And it can be used as a laxative, but this effect will be very limited in the amounts you may find in foodstuffs.
I don't think that its effect on increasing the solubility of metal ions is important in food applications (but that is what makes Coca Cola a great rust remover).
And it can be used as a laxative, but this effect will be very limited in the amounts you may find in foodstuffs.

Eric do you mean the texture of the food!

These TSF what kind of a phosphate is it? Different then TSP???
 

Offline Karen W.

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Do we really need all that stuff in our food?When I was young I bought tons of boxed and canned foods! Now I rarely do. Mostly fresh fruit and vegetables and things fresh that you can snack on without having to cook to much. I love cooked food mind you. but really do prefer it fresh!---fresh meat veges fruit! i DO NOT LIKE CANNED FOOD MUCH AND AVOID IT WHEN POSSIBLE NOT TO SAY WE DON'T HAVE SOME. I HAVE TOMATO SAUCE RECENTLY BECAUSE  i HAVENT CANNED ANYTHING MYSELF FOR A WHILE!
« Last Edit: 08/10/2007 10:08:14 by Karen W. »
 

another_someone

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My understanding is that tri and di sodium phosphates are used to help water absorption in food (i.e. that it makes possible to bulk up the food by adding more water to it).
 

Offline Karen W.

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Ok What is the difference between tri and di? Sorry I keep making lots of typos I'm whipped cant sleep..day 3 have doctor appt.in 4 hours and I can't drive..taking forever to fix mistakes.
 

Offline eric l

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If I write TSF instead of TSP, that's simply because in Dutch we write "fosfaat" instead of "phosphate".  The error is mine.  (We have the same problem with phtalates)

You have monosodiumphosphates, disodiumphosphates and trisodiumphosphates.  The mono-, di- and tri- stand for the number of H+ions that are substituted by Na+ ions.  The main difference is that they buffer at different pH-values.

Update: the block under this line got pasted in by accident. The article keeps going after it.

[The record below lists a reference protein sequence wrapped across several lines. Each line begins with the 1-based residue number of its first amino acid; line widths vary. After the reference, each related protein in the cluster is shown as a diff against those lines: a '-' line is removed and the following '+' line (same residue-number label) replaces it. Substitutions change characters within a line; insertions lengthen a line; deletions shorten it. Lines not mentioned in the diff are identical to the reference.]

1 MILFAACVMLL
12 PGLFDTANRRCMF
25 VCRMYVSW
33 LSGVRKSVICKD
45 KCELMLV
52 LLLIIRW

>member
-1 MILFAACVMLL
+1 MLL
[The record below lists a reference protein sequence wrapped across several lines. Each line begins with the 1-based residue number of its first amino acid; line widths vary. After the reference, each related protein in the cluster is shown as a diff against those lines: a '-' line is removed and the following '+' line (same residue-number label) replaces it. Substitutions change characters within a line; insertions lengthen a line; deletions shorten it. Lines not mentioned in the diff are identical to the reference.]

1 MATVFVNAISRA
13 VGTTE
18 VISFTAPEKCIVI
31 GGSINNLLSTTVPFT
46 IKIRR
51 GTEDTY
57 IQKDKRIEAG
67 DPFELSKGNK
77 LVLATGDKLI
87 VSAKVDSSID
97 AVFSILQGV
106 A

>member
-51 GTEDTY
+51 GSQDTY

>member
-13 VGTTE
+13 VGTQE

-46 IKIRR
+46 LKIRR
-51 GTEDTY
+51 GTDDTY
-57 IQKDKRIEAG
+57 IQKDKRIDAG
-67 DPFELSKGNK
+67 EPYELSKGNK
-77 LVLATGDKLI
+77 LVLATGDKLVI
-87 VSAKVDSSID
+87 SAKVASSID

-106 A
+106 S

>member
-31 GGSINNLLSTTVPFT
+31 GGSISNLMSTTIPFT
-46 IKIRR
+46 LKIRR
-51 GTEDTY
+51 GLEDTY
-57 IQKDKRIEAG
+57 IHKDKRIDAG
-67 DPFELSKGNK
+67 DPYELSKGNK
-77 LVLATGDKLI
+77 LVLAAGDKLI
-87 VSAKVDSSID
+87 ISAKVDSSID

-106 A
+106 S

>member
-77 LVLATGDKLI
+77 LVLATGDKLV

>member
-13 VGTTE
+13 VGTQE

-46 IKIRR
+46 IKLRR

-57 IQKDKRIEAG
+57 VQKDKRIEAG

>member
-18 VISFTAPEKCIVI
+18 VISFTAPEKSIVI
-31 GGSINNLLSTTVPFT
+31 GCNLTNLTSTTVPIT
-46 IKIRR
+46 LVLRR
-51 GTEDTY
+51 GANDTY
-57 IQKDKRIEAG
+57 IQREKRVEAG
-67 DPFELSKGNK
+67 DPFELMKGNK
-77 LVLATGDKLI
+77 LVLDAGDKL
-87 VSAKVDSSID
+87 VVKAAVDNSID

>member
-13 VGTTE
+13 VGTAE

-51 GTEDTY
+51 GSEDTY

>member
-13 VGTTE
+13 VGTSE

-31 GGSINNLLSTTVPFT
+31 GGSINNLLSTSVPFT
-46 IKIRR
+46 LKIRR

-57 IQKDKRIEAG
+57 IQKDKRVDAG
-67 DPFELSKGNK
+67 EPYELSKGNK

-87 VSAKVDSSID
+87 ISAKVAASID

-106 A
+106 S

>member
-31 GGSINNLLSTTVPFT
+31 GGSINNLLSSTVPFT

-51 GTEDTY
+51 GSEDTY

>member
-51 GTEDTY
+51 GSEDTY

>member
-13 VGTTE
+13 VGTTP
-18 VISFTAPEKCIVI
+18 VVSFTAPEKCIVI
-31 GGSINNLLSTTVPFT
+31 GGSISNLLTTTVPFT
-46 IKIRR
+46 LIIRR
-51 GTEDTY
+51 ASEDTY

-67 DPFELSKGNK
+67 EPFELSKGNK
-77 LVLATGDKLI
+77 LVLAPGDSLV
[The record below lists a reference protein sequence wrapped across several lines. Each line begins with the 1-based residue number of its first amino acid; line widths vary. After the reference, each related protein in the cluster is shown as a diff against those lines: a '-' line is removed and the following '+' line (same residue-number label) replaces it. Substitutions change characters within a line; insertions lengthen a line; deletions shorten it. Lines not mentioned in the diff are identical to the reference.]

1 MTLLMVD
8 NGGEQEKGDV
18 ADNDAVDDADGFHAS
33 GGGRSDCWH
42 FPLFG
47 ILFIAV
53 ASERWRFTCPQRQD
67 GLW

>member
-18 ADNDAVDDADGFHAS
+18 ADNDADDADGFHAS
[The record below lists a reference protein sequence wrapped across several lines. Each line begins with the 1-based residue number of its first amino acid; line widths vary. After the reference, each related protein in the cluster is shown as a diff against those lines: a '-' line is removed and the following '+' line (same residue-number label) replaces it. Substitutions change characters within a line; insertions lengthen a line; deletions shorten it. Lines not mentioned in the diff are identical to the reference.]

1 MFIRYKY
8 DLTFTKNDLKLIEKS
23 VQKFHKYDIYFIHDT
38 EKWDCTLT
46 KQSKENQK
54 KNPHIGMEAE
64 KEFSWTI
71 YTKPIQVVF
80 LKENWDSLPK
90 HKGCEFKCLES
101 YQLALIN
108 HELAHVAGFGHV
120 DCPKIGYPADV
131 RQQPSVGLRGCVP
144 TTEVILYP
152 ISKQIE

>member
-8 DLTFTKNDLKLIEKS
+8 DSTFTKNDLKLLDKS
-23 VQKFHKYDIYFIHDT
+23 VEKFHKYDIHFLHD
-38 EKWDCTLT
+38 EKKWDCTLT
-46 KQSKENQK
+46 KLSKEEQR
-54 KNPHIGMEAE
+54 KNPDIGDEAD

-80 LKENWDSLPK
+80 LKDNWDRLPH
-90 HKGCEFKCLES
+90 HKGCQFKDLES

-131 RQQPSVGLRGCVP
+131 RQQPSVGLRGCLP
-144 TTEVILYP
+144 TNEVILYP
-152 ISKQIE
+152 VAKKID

"Mouthfeel" is not exactly the same as "texture" :  "texture" is used as long as the product is not closer than your dish; in your mouth this can change rapidly due to the effect of saliva, of chewing...  Something may appear smooth enough on your dish, but much less so in your mouth.

The use phosphates for increasing the water absorption is a typical application of the increased miscability.  I suppose another_someone is referring to products like ham, which are quite fatty.  Poor miscability of water and fat would mean that the extra water would ooze out even at low temperatures.

I even heard of phosphates added to butter to increase the spreadability at low temperatures.  (In butter, water acts as a plasticizer - waterfree butter at room temperature is hard, it can be used in cooking but not for spreading.)  But I have no data to confirm this. 
 
 

another_someone

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The use phosphates for increasing the water absorption is a typical application of the increased miscability.  I suppose another_someone is referring to products like ham, which are quite fatty.  Poor miscability of water and fat would mean that the extra water would ooze out even at low temperatures.

I am referring to phosphates being added to cooked meat products in general (and even sometimes to raw meat products), but certainly, ham would be high up there on the list, but I have also heard of it added to beef (fat levels may be less than in ham, but certainly it would be significant).